n17 See Rollin M. Perkins & Ronald N. Boyce, Criminal Law 54, at 663 (3d ed. 1982). For example, where a mother enters into a contractual relationship with a babysitter to watch her children, the babysitter could face liability for failing to assist one of the children even though the child was not a party to the contract. See Dressler, supra note 16, at 83; LaFave & Scott, supra note 9, at 205.

n18 See Dressler, supra note 16, at 83.

n19 See id.

n20 See LaFave & Scott, supra note 9, at 206.

n21 Id.

n22 See Minn. Stat. Ann. 604A.01(1) (West Supp. 1999). Duty to assist. A person at the scene of an emergency who knows that another person is exposed to or has suffered grave physical harm shall, to the extent that the person can do so without danger or peril to self or others, give reasonable assistance to the exposed person. Reasonable assistance may include obtaining or attempting to obtain aid from law enforcement or medical personnel. A person who violates this subdivision is guilty of a petty misdemeanor. Id.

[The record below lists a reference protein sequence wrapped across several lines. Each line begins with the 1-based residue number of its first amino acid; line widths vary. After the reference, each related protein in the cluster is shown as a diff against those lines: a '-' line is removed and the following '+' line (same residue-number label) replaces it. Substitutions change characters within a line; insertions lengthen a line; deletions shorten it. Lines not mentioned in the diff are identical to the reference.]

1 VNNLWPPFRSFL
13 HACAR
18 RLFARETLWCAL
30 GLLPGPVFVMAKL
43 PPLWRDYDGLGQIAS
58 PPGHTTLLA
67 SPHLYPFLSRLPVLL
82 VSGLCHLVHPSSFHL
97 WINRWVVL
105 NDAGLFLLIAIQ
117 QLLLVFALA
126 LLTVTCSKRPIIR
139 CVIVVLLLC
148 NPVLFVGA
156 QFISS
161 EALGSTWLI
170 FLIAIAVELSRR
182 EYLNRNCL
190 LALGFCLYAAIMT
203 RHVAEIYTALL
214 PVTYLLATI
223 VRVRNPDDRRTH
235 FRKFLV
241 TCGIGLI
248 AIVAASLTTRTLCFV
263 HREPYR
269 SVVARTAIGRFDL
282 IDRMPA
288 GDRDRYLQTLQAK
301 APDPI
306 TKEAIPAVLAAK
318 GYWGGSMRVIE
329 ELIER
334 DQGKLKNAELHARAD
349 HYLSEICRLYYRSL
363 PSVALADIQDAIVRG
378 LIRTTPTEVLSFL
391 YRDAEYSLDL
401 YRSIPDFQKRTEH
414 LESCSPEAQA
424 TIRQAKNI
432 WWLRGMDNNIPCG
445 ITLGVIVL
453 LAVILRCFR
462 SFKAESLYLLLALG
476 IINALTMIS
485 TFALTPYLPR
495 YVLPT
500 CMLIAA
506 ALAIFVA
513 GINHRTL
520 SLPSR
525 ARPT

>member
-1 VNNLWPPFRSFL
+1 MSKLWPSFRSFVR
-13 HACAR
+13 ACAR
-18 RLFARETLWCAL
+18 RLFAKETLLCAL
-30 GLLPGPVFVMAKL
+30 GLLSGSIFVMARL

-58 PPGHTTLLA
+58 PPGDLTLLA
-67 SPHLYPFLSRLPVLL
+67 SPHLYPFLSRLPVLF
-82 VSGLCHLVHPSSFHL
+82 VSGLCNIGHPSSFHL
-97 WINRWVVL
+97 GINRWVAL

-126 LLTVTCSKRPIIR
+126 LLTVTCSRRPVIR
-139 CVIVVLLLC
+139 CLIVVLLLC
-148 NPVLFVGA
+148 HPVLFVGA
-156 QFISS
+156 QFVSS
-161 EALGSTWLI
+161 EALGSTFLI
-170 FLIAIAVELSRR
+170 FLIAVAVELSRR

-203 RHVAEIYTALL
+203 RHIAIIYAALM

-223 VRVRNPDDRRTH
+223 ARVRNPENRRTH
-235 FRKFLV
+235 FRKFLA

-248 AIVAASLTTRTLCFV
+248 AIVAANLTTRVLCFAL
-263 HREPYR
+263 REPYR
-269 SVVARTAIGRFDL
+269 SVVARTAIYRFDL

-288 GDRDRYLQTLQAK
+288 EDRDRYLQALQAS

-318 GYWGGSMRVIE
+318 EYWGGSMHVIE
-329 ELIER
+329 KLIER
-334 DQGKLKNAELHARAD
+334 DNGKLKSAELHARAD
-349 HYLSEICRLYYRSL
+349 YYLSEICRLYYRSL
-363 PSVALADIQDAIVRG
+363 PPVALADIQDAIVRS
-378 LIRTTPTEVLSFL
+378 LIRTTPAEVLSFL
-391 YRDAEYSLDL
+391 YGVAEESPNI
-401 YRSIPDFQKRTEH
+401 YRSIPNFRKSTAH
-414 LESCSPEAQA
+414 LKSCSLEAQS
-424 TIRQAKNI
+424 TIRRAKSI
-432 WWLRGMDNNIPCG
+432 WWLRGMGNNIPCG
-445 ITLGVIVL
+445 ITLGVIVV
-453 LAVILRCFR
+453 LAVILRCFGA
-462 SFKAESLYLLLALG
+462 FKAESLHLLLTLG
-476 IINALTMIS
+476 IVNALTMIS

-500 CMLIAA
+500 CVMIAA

n23 See R.I. Gen. Laws 11-56-1 (1994). Duty to assist. Any person at the scene of an emergency who knows that another person is exposed to, or has suffered, grave physical harm shall, to the extent that he or she can do so without danger or peril to himself or herself or to others, give reasonable assistance to the exposed person. Any person violating the provisions of this section shall be guilty of a petty misdemeanor and shall be subject to imprisonment for a term not exceeding six (6) months or by a fine of not more than five hundred dollars ($ 500), or both.Id.